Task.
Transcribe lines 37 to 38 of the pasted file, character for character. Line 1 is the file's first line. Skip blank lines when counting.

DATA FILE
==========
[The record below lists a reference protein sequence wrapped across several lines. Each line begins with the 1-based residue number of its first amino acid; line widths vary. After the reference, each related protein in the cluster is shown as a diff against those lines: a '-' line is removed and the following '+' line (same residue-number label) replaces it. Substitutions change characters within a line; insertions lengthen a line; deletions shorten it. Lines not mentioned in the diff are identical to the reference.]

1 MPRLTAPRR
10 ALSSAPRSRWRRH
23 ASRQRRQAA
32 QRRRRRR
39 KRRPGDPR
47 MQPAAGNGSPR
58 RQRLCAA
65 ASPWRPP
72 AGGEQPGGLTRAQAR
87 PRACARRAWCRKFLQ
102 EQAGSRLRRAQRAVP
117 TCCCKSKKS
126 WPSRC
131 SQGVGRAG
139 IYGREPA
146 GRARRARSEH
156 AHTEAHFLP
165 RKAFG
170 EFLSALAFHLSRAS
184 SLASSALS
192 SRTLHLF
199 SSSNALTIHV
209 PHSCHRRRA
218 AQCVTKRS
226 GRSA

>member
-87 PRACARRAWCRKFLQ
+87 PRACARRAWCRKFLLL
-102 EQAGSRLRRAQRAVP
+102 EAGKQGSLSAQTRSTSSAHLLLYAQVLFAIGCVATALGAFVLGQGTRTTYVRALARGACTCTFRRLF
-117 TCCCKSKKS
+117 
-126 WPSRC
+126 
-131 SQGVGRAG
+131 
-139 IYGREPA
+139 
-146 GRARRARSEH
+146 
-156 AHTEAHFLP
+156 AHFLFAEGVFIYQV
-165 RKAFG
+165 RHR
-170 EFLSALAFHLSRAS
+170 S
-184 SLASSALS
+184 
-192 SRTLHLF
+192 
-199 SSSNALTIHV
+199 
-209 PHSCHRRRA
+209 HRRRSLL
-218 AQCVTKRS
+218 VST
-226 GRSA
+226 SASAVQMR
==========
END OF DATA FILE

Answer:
+131 
-139 IYGREPA